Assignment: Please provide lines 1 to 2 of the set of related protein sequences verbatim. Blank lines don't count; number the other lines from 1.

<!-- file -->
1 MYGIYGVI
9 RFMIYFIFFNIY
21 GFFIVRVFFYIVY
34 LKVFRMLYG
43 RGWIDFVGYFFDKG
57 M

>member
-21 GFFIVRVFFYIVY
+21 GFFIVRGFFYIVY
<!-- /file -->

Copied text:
1 MYGIYGVI
9 RFMIYFIFFNIY